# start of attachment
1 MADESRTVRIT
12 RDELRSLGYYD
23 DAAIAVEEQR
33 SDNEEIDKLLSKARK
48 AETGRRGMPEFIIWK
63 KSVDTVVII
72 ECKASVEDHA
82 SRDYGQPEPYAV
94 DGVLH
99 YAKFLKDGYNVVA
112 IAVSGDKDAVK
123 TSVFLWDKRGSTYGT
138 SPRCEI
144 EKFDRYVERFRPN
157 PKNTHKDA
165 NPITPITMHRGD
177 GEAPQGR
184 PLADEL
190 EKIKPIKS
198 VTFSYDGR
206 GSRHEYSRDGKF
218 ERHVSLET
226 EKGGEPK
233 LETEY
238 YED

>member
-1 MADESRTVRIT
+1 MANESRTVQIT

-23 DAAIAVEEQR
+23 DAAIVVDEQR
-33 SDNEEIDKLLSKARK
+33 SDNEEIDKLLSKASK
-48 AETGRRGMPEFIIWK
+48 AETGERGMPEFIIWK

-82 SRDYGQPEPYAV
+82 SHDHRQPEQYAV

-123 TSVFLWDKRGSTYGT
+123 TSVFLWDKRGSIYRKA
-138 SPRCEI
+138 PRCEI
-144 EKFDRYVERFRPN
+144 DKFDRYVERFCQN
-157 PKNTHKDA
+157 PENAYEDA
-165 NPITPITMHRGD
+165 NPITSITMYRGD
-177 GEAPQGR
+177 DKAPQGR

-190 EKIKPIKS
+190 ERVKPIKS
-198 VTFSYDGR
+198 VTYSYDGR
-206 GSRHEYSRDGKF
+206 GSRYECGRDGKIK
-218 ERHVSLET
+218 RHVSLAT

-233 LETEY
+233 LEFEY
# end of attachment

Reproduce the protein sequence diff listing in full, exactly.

1 MADESRTVRIT
12 RDELRSLGYYD
23 DAAIAVEEQR
33 SDNEEIDKLLSKARK
48 AETGRRGMPEFIIWK
63 KSVDTVVII
72 ECKASVEDHA
82 SRDYGQPEPYAV
94 DGVLH
99 YAKFLKDGYNVVA
112 IAVSGDKDAVK
123 TSVFLWDKRGSTYGT
138 SPRCEI
144 EKFDRYVERFRPN
157 PKNTHKDA
165 NPITPITMHRGD
177 GEAPQGR
184 PLADEL
190 EKIKPIKS
198 VTFSYDGR
206 GSRHEYSRDGKF
218 ERHVSLET
226 EKGGEPK
233 LETEY
238 YED

>member
-1 MADESRTVRIT
+1 MANESRTVQIT

-23 DAAIAVEEQR
+23 DAAIVVDEQR
-33 SDNEEIDKLLSKARK
+33 SDNEEIDKLLSKASK
-48 AETGRRGMPEFIIWK
+48 AETGERGMPEFIIWK

-82 SRDYGQPEPYAV
+82 SHDHRQPEQYAV

-123 TSVFLWDKRGSTYGT
+123 TSVFLWDKRGSIYRKA
-138 SPRCEI
+138 PRCEI
-144 EKFDRYVERFRPN
+144 DKFDRYVERFCQN
-157 PKNTHKDA
+157 PENAYEDA
-165 NPITPITMHRGD
+165 NPITSITMYRGD
-177 GEAPQGR
+177 DKAPQGR

-190 EKIKPIKS
+190 ERVKPIKS
-198 VTFSYDGR
+198 VTYSYDGR
-206 GSRHEYSRDGKF
+206 GSRYECGRDGKIK
-218 ERHVSLET
+218 RHVSLAT

-233 LETEY
+233 LEFEY